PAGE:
Yaqan Nuki Peoples Heritage Centre
Yaqan Nuki People also known as Flatbow Kutenai have a Heritage Centre inside the Legend Logos building.
The Heritage Centre has been developed by contributions from people living here. Sturgeon nose canoes, a tulle tipi, fish traps, dance regalia, arrowheads, stone tools, stick game sets, buckskin, and historical documentation are on display. Guided tours through the Heritage Centre can be arranged.
Explore….experience…learn…. from the People.
Yaqan Nuki Heritage Centre is a community heritage museum where local people contributed to the written knowledge of the Yaqan Nuki Peoples. Historically an oral tradition, where knowledge has only been written down since the 1970s, the YN Heritage Centre houses a wealth of local memorabilia and history of the local Aboriginal People.
View the fish trap, buckskin dress and beadwork, the miniature tulle tipi, the unique sturgeon-nosed canoe….the legends outlined in the geography of the Creston Valley. Learn the stories behind the mural designed by community artists…
The YN Heritage Centre is located in the Legend Logos building and there is no charge to enter.
Voices of the Ancestors
Teachings of the Flatbow Kutenai: This video was released in 2021 and is the latest in the documentation of traditional knowledge of our People. Stay tuned for another video release at the end of 2021.
Seating is limited, so if you will be travelling, it is highly recommended that you book your seat. No charge to reserve; the video viewing is by donation on-site. After this event, there will be a per person fee to view the video.
Yaqan Nukiy Heritage Centre will also be hosting an event at Legend Logos during the Columbia Basin Culture Tour on August 7 & 8 with drumming and dancing exhibitions and activities that share the local culture. Small groups will be able to watch locally made videos of canoe construction and the NEW video “Voices of the Ancestors – Teachings of the Flatbow Kutenai”.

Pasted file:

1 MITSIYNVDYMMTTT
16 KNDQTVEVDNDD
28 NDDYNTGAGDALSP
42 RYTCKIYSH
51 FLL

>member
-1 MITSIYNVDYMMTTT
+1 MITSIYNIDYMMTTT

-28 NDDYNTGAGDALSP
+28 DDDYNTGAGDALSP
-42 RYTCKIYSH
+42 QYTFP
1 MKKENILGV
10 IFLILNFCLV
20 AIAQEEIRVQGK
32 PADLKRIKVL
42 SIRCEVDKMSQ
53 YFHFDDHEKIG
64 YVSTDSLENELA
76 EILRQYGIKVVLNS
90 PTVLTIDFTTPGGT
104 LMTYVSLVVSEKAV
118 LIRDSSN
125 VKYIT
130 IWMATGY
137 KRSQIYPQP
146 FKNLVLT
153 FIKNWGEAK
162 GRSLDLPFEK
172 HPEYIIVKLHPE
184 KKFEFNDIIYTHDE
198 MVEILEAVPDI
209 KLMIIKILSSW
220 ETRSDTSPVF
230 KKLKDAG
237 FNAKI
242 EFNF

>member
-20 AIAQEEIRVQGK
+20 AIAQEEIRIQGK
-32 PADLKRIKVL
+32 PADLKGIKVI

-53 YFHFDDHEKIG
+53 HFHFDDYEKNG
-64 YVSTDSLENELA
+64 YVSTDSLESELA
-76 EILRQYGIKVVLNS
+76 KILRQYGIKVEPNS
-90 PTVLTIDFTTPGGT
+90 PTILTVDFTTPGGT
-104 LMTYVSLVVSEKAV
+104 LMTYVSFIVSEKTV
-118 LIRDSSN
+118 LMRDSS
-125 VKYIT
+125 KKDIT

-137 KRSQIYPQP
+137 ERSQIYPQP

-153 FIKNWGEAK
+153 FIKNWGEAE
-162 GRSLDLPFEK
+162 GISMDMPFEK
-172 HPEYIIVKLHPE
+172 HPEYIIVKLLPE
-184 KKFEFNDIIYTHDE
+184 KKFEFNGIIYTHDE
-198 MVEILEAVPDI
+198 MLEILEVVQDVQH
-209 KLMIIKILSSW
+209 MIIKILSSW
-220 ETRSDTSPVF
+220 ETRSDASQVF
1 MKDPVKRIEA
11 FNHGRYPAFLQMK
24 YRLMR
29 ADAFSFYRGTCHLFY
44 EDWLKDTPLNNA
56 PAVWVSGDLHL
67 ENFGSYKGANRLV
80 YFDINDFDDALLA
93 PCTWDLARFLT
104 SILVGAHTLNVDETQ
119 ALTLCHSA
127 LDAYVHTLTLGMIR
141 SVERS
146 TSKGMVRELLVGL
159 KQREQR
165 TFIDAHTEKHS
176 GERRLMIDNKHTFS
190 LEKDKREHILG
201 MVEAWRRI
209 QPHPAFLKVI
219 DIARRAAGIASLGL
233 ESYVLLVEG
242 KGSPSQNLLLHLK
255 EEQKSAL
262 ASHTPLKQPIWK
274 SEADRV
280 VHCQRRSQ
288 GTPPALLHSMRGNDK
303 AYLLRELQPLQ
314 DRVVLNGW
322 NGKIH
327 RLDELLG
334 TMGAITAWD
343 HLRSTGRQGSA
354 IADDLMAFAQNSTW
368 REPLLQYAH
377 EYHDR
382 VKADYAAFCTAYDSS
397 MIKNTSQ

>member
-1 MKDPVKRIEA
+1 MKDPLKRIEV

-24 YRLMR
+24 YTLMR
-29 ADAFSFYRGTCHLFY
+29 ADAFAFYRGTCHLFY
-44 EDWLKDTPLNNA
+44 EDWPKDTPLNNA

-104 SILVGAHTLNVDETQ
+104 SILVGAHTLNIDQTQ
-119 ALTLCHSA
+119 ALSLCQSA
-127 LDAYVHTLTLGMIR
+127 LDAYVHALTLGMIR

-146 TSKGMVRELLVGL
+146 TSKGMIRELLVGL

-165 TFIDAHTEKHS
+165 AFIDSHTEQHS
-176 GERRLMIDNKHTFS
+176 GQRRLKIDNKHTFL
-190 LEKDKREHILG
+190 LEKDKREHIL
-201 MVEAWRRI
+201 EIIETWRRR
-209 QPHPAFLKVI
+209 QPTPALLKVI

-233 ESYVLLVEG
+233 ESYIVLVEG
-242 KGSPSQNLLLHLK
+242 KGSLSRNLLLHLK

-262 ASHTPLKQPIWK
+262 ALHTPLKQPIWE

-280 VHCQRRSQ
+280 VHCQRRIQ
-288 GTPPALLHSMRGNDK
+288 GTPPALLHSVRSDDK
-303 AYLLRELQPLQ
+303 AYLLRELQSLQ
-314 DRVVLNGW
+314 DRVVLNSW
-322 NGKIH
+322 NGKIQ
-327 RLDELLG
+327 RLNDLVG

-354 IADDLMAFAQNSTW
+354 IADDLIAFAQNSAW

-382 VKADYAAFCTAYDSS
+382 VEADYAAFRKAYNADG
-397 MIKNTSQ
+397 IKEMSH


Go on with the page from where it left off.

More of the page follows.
This new video was initiated to document the legends of the Legend Lake Tours but has since developed into the first in a series of videos sharing the legends in a very dramatic, interesting way. Great for adults and kids to view.
A Kutenai Canoe – Frame of white cedar, cover of bark; average length about twelve feet.
Photo courtesy of National Museum of Canada.
The Sturgeon-Nose Canoe (WiYA? ?A-K´UN YAqsu?mi?) has been with the Ktunaxa Nation since time immemorial. Before the white man, with their automobiles, these canoes were our vehicles.
Isadore – a Kutenai Indian
We traveled the waterways and lakes, from village to village in these white pine bark canoes.
The design is distinctive to the Ktunaxa. The purpose of the design was for the nose to part and glide through the bull-rushes in the valley’s delta. It’s unique nose shape was derived from the sturgeon fish, commonly found in the Kutenai lake and river.
Frank Basil – Lower Kutenai
A Kutenai Indian “White Pine Bark” Canoe – the shape is peculiar to this tribe
We stored our blankets and utensils in the front of the canoe. The front and back were our trunks. The elders had a procedure when loading the canoe.
“Broken Back” (GE`YAK?it´) – female Kutenai Indian with Canoe
I personally, along with my family, grew up in the era where we still customarily used these canoes for harvesting Koot eggs, fishing, and trapping Muskrats.
“Broken Back” (GE`YAK?it´) on the Kutenai River
Marion Ernst in Canoe
With our grandmother, Marion Ernst, the elders told me, in the old days it wouldn’t take long to build one. There was a lot of family help. There were plenty of canoes, they were disposable.
Today, the construction of the Sturgeon-Nose Canoe is still alive in Lower Kutenai, with a few families building them. It’s in our blood!